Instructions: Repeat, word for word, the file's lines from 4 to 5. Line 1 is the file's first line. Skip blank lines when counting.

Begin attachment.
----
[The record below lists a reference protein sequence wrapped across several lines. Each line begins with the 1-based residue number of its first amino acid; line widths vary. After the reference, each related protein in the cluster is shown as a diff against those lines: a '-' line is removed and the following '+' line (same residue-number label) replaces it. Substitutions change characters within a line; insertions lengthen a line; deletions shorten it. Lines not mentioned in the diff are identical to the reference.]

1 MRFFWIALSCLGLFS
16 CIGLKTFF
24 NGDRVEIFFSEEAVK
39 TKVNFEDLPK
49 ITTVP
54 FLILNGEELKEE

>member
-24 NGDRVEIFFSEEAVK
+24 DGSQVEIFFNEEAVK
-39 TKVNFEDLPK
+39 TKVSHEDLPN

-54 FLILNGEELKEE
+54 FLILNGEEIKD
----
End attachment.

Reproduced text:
24 NGDRVEIFFSEEAVK
39 TKVNFEDLPK